OAFE: your #1 source for toy reviews
B u y   t h e   t o y s ,   n o t   t h e   h y p e .

what's new?
message board
Twitter Facebook RSS      

Sam & Twitch

by yo go re

Sam Burke and his long-time partner, Maximillian Williams III (aka. Twitch), are two seasoned Detectives from the NYPD Homicide Division. Their work on the city's more esoteric and bizarre cases eventually led them to the Hellspawn known as Al Simmons. An uneasy alliance was formed as both sides attempted to do what was right for the denizens of Rat City.

Sam and Twitch appeared in the first issue of Spawn, and have remained a big part of the book ever since. That's 30 years, and yet this is only the third time they pair has had any action figures. (Well, third-and-a-half; the first set came out in 1997, that period when McToys' did re-releases that were extensive repaints and often had some sculptural changes, as well.)

This is definitely the best set of toys the partners have ever had. Obviously there's going to be a big gap between 1997 toys and 2022 toys, but the release in-between was in one of those "Art of Spawn" series, meaning solid lumps of plastic with stylized paint. This is the first time we're getting toys that are up to the standards of everything around them.

Sam really seems to have gotten his life together. When he first appeared in the comics, he was a big guy, but not especially fat - if you look at his previous two toys, though, they're both absolute lardos. This one has trimmed down to fighting weight, but remains an absolute unit. The old ones look like they could beat you in a pie eating contest; this one looks like he could beat you straight through a brick wall with his bare fists. He's stylized, but definitely grumpy.

He's wearing his big black trenchcoat, a button-up shirt, short necktie, and what appear to be tweed pants. There's a pistol holstered on his chest, but it's not a removable piece. His only actual accessory is a Tommy gun, because apparently he's fighting Al Capone in the 1930s? Only his right hand is open (the left is a solid fist), so that limits how he can hold the gun. All the articulation is the normal stuff we get from McFarlane now, but the elbows were ridiculously stiff.

Nebbishly little Twitch is looking utterly rumpled here. He's usually the more composed of the pair, since he's the one with a wife and a family to look after him, but maybe this is one of the times when they're separated? After all, cop families in stories only exist to fall victim to crime or to have domestic strife. And then when one is finished, the other.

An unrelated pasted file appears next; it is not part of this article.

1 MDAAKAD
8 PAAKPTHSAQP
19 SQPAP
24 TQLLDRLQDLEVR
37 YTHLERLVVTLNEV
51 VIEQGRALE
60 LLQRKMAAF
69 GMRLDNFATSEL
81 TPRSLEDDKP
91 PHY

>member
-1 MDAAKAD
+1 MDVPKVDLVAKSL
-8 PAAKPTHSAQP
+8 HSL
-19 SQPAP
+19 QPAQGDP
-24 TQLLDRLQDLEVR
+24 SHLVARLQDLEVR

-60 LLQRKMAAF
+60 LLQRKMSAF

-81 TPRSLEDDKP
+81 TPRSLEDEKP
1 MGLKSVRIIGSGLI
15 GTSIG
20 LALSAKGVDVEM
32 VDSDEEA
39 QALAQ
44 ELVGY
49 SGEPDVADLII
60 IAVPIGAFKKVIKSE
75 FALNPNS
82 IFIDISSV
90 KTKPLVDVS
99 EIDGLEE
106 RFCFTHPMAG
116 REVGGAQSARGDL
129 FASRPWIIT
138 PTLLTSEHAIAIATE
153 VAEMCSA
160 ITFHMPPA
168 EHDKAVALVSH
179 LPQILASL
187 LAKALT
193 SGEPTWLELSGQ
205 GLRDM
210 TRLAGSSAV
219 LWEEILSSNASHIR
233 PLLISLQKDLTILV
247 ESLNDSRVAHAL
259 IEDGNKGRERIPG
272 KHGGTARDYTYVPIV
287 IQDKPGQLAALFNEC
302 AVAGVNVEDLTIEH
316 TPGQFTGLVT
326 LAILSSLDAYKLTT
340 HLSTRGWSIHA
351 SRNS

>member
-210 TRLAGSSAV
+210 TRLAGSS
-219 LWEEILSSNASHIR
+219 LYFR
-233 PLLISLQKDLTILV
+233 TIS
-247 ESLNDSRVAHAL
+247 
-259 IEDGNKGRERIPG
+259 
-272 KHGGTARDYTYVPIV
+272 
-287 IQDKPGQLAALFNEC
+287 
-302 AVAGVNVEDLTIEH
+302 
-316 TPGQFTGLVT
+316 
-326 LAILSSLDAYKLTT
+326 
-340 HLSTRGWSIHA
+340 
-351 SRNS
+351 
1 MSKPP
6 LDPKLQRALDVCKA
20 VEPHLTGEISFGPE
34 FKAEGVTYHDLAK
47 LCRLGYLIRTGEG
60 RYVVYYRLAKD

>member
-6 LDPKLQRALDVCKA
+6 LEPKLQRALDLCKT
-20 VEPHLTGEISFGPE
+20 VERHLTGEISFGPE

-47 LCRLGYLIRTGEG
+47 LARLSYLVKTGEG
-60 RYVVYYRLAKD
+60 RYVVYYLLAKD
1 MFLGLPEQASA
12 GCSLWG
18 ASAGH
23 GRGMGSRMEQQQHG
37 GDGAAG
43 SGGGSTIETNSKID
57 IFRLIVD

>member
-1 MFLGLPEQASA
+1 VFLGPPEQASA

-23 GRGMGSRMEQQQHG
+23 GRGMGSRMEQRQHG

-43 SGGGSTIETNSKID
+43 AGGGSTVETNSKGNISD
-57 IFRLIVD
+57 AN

Say what you will about him, Twitch has never been a colorful character - lots of earthtones, yes? He's browner than a Thanksgiving dinner. Brown overcoat, clay necktie, tan shirt, and pants that are a dark green, yes, but somehow still manage to look as brown as the rest of him. Buy something bright, you dour little man! It will make you feel more cheerful!

Despite just being in the general toyline, the design of both Sam and Twitch still owes a lot to the art of Ashley Wood - not as much as the Series 25 figures, obviously, but enough that they'd look like one of Wood's covers for their comic series if you threw the toys under a strong, direct light and a little bit of smoke. Twitch's head is shaped like a triangle, with wide curly hair and a narrow chin, and although there are eyes sculpted behind his glasses, the specs aren't removable.

Like Sam, Twitch is well-articulated: hinged toes, swivel/hinge/swivel ankles, double-hinged knees, swivel thighs, swivel/hinge hips, balljointed waist, balljointed chest, s/h/s wrists, double-hinged elbows, swivel biceps, swivel/​hinge shoulders, and a balljointed head, though his joints don't have the extreme stiffness of his partner's. His accessories are a pair of silver revolvers, even longer versions of the "Dirty Harry" Smith & Wesson .44 Magnum, because the thing that really bonds these two as partners and friends is their mutual love of iconic-yet-amusingly-outdated firearms.

The first Sam and Twitch figures were overshadowed by the other figures in their own line; the second were released when McToys was getting real, real bad; so at last, these long-time supporting characters have toys that befit their status.

-- 11/27/22

back what's new? reviews

Report an Error 

Discuss this (and everything else) on our message board, the Loafing Lounge!

Entertainment Earth

that exchange rate's a bitch

© 2001 - present, OAFE. All rights reserved.
Need help? Mail Us!